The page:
Send your pitch to the reporter in a personal and brief message. If the idea is a good one, the reporter may respond right away. If you don't hear back, perhaps the next step is a call. When you call, refer to the earlier message (but don't say "I'm calling to make sure you got my message). Regardless of whether the reporter has seen it or not, re-cap it quickly while also re-forwarding as a courtesy to allow the reporter to see that you did your homework, scan the high points, and have a chance to respond.

4. Respect the Reporter's Right to Make the Decision
It's tempting to ply the reporter with a strong-armed pitch, but you'll be more successful by respecting his or her right to say yes or no. Your job is to provide them with as many meaningful reasons as possible to have the desire to say yes.

Is the story an exclusive? Is it an idea or slant that hasn't been offered to anybody else? How will it provide that person's readership with information that fits their focus but hasn't been presented from this angle before? All of these ideas will help.

5. Get Straight to the Point
The whole idea of buttering a reporter up to the topic you called for is bad. Clearly you phoned for a reason. With the first words out of your mouth, let them know what it is and why you think it's a good idea. If the reporter agrees, follow through quickly with the next steps. Many stories have been won or lost on the ability to follow through with exactly what's asked for. Make it easy. "Here are the bullet points," not "Here are five one hour videos to watch. Then our administrative assistant will be setting an appointment to determine in advance exactly what you'd be intending to ask." (Game over.)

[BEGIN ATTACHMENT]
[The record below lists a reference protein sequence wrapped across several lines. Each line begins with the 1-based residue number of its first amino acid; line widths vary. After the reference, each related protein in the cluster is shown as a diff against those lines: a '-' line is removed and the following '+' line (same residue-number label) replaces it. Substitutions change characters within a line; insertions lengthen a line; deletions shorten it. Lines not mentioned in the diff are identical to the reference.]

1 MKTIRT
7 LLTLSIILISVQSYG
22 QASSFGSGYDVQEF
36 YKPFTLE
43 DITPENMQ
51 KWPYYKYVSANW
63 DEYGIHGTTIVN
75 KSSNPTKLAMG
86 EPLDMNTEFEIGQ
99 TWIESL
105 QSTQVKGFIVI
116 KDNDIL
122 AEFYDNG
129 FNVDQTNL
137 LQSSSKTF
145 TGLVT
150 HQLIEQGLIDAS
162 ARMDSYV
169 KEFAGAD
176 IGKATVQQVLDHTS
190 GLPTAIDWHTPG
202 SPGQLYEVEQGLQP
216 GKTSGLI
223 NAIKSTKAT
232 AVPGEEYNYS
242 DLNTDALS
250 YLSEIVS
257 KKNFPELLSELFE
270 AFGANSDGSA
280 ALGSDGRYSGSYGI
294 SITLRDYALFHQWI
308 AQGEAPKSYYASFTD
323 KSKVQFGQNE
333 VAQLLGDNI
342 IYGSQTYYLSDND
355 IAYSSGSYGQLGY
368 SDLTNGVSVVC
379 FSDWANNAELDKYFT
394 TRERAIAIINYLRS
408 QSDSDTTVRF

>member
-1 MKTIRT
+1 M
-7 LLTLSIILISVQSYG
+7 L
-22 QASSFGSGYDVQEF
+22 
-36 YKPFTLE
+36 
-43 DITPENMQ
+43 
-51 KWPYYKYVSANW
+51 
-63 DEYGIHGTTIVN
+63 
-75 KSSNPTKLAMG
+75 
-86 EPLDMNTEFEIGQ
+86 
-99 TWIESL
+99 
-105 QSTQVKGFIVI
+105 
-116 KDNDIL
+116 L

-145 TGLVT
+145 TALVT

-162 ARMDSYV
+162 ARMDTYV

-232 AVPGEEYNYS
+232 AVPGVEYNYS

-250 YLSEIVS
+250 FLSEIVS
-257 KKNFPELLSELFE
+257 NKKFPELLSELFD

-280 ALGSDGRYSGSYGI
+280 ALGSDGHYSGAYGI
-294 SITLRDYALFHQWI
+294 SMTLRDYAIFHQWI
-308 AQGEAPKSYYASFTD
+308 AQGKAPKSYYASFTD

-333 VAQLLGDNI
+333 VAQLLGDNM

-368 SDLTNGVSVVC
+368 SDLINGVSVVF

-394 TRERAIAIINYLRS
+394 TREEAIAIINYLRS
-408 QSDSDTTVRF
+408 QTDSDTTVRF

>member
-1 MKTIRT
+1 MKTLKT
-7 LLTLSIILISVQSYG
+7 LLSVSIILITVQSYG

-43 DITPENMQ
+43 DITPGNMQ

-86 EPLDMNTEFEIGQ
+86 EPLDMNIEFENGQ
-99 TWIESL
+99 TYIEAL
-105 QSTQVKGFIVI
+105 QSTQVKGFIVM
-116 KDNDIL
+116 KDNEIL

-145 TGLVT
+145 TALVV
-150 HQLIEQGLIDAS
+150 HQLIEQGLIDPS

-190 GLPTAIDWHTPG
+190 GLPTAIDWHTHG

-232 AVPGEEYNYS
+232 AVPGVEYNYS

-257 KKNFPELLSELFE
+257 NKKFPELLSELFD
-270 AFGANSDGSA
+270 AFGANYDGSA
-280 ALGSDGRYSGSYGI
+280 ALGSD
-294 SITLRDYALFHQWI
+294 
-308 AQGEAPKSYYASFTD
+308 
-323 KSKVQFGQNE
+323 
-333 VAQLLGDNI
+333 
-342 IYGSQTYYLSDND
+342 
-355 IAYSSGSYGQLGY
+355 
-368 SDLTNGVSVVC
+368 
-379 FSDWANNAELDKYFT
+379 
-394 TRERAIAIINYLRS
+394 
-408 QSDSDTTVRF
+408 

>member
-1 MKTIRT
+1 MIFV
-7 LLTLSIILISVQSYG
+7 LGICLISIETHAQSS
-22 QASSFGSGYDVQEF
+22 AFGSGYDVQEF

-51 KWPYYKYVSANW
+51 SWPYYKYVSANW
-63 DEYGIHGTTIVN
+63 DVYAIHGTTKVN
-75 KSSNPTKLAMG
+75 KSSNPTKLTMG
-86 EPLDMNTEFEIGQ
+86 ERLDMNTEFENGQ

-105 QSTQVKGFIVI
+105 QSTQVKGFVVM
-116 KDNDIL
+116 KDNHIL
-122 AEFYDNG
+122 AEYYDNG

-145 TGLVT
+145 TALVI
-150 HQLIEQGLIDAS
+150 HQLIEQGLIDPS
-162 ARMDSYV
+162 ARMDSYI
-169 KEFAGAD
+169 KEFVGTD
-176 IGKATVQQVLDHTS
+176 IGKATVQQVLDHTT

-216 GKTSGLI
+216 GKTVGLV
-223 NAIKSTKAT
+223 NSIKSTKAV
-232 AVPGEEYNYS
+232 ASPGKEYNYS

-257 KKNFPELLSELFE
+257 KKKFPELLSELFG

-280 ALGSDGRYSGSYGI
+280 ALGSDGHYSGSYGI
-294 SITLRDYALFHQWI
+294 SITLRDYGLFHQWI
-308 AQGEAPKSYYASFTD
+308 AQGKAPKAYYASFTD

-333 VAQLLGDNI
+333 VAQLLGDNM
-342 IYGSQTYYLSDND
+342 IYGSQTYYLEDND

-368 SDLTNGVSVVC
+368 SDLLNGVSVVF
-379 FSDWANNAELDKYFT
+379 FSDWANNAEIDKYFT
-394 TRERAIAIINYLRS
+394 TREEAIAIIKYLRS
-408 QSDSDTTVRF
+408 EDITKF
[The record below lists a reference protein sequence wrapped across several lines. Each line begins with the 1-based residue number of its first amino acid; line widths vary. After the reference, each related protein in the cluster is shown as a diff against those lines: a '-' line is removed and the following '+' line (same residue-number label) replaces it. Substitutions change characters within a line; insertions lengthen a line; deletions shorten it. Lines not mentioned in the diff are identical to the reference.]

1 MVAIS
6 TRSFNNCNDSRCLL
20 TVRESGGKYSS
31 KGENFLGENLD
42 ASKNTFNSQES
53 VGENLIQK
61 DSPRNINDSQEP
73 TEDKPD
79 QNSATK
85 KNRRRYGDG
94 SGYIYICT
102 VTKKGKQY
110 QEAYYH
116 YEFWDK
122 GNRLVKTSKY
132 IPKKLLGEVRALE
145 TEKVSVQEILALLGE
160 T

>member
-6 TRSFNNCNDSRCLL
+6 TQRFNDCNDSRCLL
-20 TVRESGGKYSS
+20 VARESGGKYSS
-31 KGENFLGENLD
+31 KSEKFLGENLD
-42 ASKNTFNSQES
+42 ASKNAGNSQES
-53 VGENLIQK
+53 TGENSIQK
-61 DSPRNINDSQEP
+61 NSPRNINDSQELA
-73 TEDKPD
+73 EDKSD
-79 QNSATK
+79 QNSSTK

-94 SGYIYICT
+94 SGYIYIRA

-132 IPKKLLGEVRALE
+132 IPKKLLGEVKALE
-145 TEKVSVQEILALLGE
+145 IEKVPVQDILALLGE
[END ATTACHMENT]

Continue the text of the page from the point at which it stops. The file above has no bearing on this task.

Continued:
If the reporter rejects the idea, why? For another person or with another approach could this story be better? Then, with the business of the call handled, you can then visit with the reporter for a bit and catch up if they have the time and are willing. And at that point, they'll know your personal interest is sincere.

6. Be Honest and Clear about Your Goal
For example, I was extremely annoyed to get a message from a regional vendor urgently needing my next available time to discuss their public relations, only to find out the one and only reason for the appointment was to give me a product demo they were hoping I would cover for Forbes. Even worse, it was a product that didn't fit my area of coverage.